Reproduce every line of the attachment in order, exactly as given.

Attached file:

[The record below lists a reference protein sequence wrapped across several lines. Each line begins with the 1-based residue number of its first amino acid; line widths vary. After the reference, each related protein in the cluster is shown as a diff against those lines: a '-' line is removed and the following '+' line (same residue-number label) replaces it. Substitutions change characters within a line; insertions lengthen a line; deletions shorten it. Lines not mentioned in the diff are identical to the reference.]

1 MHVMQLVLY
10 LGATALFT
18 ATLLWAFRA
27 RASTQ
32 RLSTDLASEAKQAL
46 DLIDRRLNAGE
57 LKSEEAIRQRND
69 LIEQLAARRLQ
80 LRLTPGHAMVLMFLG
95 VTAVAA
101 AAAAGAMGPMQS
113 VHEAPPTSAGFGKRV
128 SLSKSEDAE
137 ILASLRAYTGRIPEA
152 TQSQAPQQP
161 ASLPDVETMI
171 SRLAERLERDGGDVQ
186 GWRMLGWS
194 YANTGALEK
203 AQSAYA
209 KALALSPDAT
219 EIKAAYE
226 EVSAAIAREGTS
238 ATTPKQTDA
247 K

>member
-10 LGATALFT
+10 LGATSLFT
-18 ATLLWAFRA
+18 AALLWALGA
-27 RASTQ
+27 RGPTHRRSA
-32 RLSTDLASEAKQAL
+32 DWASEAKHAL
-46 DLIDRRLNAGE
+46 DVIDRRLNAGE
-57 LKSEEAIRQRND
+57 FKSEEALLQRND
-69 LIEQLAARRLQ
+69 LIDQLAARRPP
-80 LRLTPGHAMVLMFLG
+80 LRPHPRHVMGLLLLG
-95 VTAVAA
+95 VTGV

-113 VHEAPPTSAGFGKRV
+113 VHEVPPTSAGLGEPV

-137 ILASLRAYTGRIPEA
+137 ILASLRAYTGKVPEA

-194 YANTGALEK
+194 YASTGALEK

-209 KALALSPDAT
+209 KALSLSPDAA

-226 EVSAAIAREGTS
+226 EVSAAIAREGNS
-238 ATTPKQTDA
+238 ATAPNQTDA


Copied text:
[The record below lists a reference protein sequence wrapped across several lines. Each line begins with the 1-based residue number of its first amino acid; line widths vary. After the reference, each related protein in the cluster is shown as a diff against those lines: a '-' line is removed and the following '+' line (same residue-number label) replaces it. Substitutions change characters within a line; insertions lengthen a line; deletions shorten it. Lines not mentioned in the diff are identical to the reference.]

1 MHVMQLVLY
10 LGATALFT
18 ATLLWAFRA
27 RASTQ
32 RLSTDLASEAKQAL
46 DLIDRRLNAGE
57 LKSEEAIRQRND
69 LIEQLAARRLQ
80 LRLTPGHAMVLMFLG
95 VTAVAA
101 AAAAGAMGPMQS
113 VHEAPPTSAGFGKRV
128 SLSKSEDAE
137 ILASLRAYTGRIPEA
152 TQSQAPQQP
161 ASLPDVETMI
171 SRLAERLERDGGDVQ
186 GWRMLGWS
194 YANTGALEK
203 AQSAYA
209 KALALSPDAT
219 EIKAAYE
226 EVSAAIAREGTS
238 ATTPKQTDA
247 K

>member
-10 LGATALFT
+10 LGATSLFT
-18 ATLLWAFRA
+18 AALLWALGA
-27 RASTQ
+27 RGPTHRRSA
-32 RLSTDLASEAKQAL
+32 DWASEAKHAL
-46 DLIDRRLNAGE
+46 DVIDRRLNAGE
-57 LKSEEAIRQRND
+57 FKSEEALLQRND
-69 LIEQLAARRLQ
+69 LIDQLAARRPP
-80 LRLTPGHAMVLMFLG
+80 LRPHPRHVMGLLLLG
-95 VTAVAA
+95 VTGV

-113 VHEAPPTSAGFGKRV
+113 VHEVPPTSAGLGEPV

-137 ILASLRAYTGRIPEA
+137 ILASLRAYTGKVPEA

-194 YANTGALEK
+194 YASTGALEK

-209 KALALSPDAT
+209 KALSLSPDAA

-226 EVSAAIAREGTS
+226 EVSAAIAREGNS
-238 ATTPKQTDA
+238 ATAPNQTDA